Finding the energy to fuel our economies is no longer enough; we need that energy to be affordable. That’s why the oil industry is going to such lengths to tap the world’s resources. That’s why we’re changing dictatorial regimes in Libya, propping up an absolutist monarchy in Saudi Arabia, digging up pristine forests in northern Alberta and drilling beneath the icy waters of the Arctic Ocean.

In the United States, the Obama administration, which fined BP billions for the Macondo fiasco, is issuing permits for deepwater exploration in the Gulf of Mexico. I guess the White House is betting other offshore drillers will have better luck contending with the ultrahigh pressures at the bottom of the ocean. On the other side of the world, China is building new nuclear plants in coastal areas that are prone to the same magnitude of earthquake that caused the Fukushima disaster. Beijing is undoubtedly hoping for a luckier roll of the dice when the next seismic event occurs.

The choice currently being made by most politicians to simply to cross their fingers and hope for the best is hardly a sound way to deal with mounting energy costs. And in any event, the solution to higher energy prices won’t come from finding larger oil reserves or building more nuclear plants. Nor will it come from a technological breakthrough in renewable energy. We aren’t going to suddenly discover that solar panels or wind turbines hold a magic key that will power our economies. Instead, the solution to higher energy costs is quite simple: learn to use less energy. That doesn’t mean returning to the Stone Age. People in some countries, such as Denmark, live quite happily while also using a lot less energy.

The sooner more nations learn how to curb energy demand, the better it will be for everyone. In a world of energy scarcity, consuming more fuel comes at someone else’s expense. One country’s gain is another’s loss. It’s a pending reality that will affect how much oil everyone gets to burn from now on. And if you live in North America or western Europe, you can expect your fuel allotment to be much more modest than it’s been for the last few decades.

Over time, our economies will become greener and more efficient. That’s the hope, anyway. In the last forty years, we’ve made massive gains in fuel efficiency in places such as North America, Western Europe and Japan. But at the same time, economic growth and a rising global population have meant that our total energy consumption has become greater than ever before. And now emerging economic giants such as China and India are looking to claim a larger share of global energy supply. Hundreds of millions of Chinese and Indians are moving from rural lives, where they consumed sparse amounts of fuel, to energy-intensive urban lifestyles. As these folks fill up the gas tanks of their brand new cars and flip on light switches in their new apartments, how will the world keep pace with the fresh demand for energy?

One day, we may come up with a fuel alternative that will allow our energy consumption to increase by leaps and bounds. Renewable energy certainly has room to become a larger part of our power mix and thanks to technological advances, that’s exactly what’s happening right now.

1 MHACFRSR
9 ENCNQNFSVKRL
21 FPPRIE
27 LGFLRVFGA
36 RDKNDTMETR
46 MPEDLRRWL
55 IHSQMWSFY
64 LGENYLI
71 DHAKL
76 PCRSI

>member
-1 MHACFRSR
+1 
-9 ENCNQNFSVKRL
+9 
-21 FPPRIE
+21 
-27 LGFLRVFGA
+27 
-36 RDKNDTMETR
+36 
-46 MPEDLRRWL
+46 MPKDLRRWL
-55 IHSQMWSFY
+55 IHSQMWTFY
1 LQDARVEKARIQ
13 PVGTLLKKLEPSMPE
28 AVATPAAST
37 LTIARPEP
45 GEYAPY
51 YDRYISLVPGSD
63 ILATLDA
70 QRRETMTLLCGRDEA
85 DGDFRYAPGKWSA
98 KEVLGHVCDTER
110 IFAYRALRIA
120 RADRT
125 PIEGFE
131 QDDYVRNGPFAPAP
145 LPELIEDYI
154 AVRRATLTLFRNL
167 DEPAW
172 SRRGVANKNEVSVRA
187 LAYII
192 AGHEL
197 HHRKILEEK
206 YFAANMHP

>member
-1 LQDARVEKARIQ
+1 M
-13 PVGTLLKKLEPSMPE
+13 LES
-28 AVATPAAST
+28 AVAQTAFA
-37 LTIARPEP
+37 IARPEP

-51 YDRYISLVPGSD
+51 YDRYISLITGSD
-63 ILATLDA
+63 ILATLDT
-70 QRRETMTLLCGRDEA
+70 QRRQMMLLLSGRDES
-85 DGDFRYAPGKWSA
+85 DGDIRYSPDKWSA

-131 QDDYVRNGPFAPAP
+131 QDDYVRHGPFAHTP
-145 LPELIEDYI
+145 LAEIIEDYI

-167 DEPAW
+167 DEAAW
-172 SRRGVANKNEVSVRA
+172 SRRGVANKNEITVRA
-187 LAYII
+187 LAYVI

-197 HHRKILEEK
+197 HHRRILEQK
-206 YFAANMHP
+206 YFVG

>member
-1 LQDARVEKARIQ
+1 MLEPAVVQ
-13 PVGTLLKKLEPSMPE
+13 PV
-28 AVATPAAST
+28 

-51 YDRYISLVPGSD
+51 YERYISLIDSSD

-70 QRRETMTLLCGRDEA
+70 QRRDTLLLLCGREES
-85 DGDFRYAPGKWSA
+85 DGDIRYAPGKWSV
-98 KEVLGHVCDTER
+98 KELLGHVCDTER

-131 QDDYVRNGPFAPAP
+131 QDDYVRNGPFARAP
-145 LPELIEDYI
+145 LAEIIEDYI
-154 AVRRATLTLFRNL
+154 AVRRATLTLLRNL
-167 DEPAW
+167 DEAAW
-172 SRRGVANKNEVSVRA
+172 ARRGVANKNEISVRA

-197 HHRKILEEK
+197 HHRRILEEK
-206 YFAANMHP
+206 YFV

Excerpted from The End of Growth by Jeff Rubin, copyright 2012 Jeffrey Rubin Enterprises Inc. Published by Random House Canada. Reproduced by arrangement with the publisher. All rights reserved.

Vancouver November 9: Talk and booksigning at UBC Robson Square Theatre, 7PM. Tickets $15 at Banyen Books/door, 604-732-7912. Victoria November 8: Jeff co-presents with David Suzuki, 7:30-9:30PM, Alix Goolden Hal, 907 Pandora Street, Victoria, 250-595-4232.

photo © Dariusz Kopestynski

The Bubble and Beyond

Fictitious capital, debt deflation and the global crisis

by Michael Hudson

• This summary of my economic theory traces how industrial capitalism has turned into finance capitalism. The finance, insurance and real estate (FIRE) sector has emerged to create “balance sheet wealth” not by new tangible investment and employment, but financially in the form of debt leveraging and rent-extraction. This rentier overhead is overpowering the economy’s ability to produce a large enough surplus to carry its debts. As in a radioactive decay process, we are passing through a short-lived and unstable phase of “casino capitalism,” which now threatens to settle into leaden austerity and debt deflation.

This situation confronts society with a choice either to write down debts to a level that can be paid (or indeed, to write them off altogether with a clean slate) or to permit creditors to foreclose, concentrating property in their own hands (including whatever assets are in the public domain to be privatized) and imposing a combination of financial and fiscal austerity on the population. This scenario will produce a shrinking debt-ridden and tax-ridden economy.

The latter is the path the Western nations are pursuing today. It is the opposite path that classical economists advocated and which Progressive Era writers expected to occur, given the inherent optimism of focusing on technological potential rather than on the political stratagems of the vested rentier interests fighting back against the classical idea of free markets and economic reforms to free industrial capitalism from the surviving carry-overs of medieval and even ancient privileges and essentially corrosive, anti-social behaviour.